reNature
Image credit: reNature

EXCLUSIVE: Microsoft, Rabobank announce first round of carbon credits with agroforestry startup reNature

August 19, 2021

Rabobank’s carbon marketplace, Acorn, and Dutch-Brazilian startup reNature have generated their first round of carbon credits in partnership with a Brazilian farmer co-op Cooperative Agricola Mista de Tomé-Açu (CAMTA). 

The effort generated 242 carbon removal units (CRUs), which amounted to 25,000 reals ($4,647) in payments for CAMTA’s farmers, providing each producer with roughly 100 reals ($18.59).

Microsoft purchased the credits as part of its commitment to becoming carbon negative by 2030.

Acorn is aimed at providing smallholder farmers access to the emerging carbon credit market. It also hopes to help address climate change in rural communities, as well as food insecurity and land degradation. Its goal is to work with 15 million farmers to cover an area three times the size of the Netherlands with agroforestry systems by 2025. This will sequester the equivalent of 150 million metric tons of carbon emissions annually, it  claims.

The Acorn program is open to farmers with less than five hectares who have been engaged in agroforestry or regenerative farming for five years or less, and who have not yet monetized any carbon credits. The land must have been free of deforestation for the last five years, too.

Co-founded by Felipe Villela and Marco de Boer, reNature aims to help farmers transition to regenerative practices. It provides technical assistance, impact monitoring, financial resources, and access to international premium markets. Its overarching goal is to reach 100 million regenerated hectares by 2030 while supporting more than 10 million producers in making the transition.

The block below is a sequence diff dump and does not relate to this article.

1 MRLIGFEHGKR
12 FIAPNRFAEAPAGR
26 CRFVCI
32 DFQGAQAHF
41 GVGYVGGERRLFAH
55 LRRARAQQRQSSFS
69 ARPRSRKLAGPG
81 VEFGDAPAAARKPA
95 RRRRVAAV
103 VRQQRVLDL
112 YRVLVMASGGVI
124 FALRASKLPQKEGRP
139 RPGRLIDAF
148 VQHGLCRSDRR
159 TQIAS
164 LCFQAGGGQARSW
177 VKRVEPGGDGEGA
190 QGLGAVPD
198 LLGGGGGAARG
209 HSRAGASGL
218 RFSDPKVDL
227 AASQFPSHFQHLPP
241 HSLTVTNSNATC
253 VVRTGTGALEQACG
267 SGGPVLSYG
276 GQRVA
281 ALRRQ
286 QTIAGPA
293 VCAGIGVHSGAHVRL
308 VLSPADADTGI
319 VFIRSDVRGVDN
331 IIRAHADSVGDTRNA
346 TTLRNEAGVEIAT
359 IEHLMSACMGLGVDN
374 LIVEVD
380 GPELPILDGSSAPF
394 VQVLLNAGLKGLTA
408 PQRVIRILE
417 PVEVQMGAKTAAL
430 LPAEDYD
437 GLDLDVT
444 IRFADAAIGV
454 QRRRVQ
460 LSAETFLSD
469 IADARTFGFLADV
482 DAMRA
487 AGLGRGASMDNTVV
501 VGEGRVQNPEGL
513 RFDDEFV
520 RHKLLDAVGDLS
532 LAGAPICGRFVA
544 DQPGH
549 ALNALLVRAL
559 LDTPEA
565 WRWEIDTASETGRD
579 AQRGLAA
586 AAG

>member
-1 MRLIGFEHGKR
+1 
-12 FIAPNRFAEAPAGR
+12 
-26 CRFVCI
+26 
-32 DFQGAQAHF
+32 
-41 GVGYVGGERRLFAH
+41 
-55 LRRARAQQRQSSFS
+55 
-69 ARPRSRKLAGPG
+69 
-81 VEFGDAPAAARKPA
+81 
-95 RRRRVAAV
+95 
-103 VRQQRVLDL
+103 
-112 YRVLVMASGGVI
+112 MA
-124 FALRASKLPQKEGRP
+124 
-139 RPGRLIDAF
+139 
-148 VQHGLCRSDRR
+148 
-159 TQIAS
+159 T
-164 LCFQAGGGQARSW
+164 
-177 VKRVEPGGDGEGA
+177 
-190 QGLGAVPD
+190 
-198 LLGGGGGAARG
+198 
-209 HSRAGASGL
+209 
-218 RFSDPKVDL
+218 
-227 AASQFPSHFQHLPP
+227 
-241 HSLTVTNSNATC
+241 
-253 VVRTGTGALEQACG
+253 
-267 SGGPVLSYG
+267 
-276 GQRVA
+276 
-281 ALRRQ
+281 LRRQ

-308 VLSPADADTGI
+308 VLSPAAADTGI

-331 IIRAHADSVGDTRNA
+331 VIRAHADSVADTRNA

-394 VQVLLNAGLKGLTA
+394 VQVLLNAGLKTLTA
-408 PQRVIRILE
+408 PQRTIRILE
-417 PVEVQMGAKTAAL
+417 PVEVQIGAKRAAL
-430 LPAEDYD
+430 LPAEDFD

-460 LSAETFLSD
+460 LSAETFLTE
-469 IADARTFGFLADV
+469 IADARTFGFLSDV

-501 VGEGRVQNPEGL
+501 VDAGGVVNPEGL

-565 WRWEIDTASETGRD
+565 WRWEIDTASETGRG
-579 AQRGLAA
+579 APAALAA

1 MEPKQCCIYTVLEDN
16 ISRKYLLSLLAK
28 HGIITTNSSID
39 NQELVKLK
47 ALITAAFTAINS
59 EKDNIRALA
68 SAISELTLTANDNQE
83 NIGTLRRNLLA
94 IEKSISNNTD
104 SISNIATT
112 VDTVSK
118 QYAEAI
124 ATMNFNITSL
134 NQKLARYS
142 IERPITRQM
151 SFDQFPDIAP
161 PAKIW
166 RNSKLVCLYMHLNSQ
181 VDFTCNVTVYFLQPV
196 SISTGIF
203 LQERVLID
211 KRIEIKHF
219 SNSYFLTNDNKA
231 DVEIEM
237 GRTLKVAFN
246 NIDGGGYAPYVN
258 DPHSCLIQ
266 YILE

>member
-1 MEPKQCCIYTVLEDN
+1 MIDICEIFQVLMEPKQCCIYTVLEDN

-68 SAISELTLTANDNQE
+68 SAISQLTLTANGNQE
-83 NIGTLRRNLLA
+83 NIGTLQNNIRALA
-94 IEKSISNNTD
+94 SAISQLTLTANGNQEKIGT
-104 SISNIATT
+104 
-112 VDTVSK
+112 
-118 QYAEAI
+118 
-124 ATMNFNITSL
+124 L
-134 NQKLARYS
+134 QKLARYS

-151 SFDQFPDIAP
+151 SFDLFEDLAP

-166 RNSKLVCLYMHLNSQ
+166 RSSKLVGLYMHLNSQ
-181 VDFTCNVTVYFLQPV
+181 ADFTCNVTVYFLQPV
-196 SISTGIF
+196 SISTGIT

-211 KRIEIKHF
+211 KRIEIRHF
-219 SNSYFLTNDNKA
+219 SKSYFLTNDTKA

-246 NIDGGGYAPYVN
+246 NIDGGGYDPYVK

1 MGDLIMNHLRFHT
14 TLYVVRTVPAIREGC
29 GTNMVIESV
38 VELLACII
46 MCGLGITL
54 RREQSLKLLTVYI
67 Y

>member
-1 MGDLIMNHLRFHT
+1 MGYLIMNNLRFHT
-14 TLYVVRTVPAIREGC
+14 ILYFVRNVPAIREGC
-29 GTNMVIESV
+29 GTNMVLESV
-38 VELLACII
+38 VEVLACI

The startup closed €550,000 ($677,000) in seed funding from private investors at the start of this year.

CAMTA comprises 132 farmers, with over 10 years of experience in cultivating agroforestry systems in palm oil, acai, cocoa, pepper, brazilnut, and other fruits, according to Villela.

He describes CAMTA’s farmers as being “immediately interested” in participating in the project.

“They would never expect to receive money because of the trees they planted five years ago to shade the cocoa,” he tells AFN.

Choosing a carbon accounting methodology

As carbon markets gain more momentum in agriculture, questions are being asked about the right method to measure the stuff. The crux of the debate comes down to things like whether soil samples are always necessary, the appropriate depth for sampling, how frequently samples should be redrawn, or whether statistical modeling is enough to quantify sequestered carbon.

Acorn is developing CRUs based on a measure of carbon stored in planted trees and biomass in the vegetation cover. Acorn’s CRUs are only sold after the trees have converted their carbon into biomass. It says it measures this using remote sensing technology, including satellite imagery. 

Acorn works in partnership with Plan Vivo to get its CRUs certified.

Villela claims this sets Acorn CRUs apart from other carbon credits because they “represent real carbon that is no longer in the atmosphere.” 

“We’ve done a ground-truthing measurement calculating the biomass potential and validated the data with three different satellite imagery tech partners from Rabobank,” he says.

“Acorn’s methodology isn’t anything new, it’s an old method to measure carbon above ground. [But] it’s unique for its price-quality and its focus on smallholder agroforestry farmers.” 

Despite the debate around appropriate accounting practices, carbon markets are gaining more and more attention. Players like Cargill, Farmers Edge, FBN, Indigo Ag, Land O’Lakes, Nori, and Regrow Ag are all getting involved in the game.

Meanwhile, a recent McKinsey report indicates that demand for carbon credits could increase 15x or more by 2030, and by 100x by 2050. 

Villela has some concerns about the sector as it continues to expand at a meteoric rate.

“We’ve seen many carbon credits initiatives that are still relying on conventional agriculture,  intensively tilling the soil, not using any cover crops, not diversifying the system, and only seeing [the market] from a premium perspective,” he says.

“They are not very interested in having a more holistic approach, impacting biodiversity positively, or increasing soil health, water quality, and farmer socio-economic resilience.”

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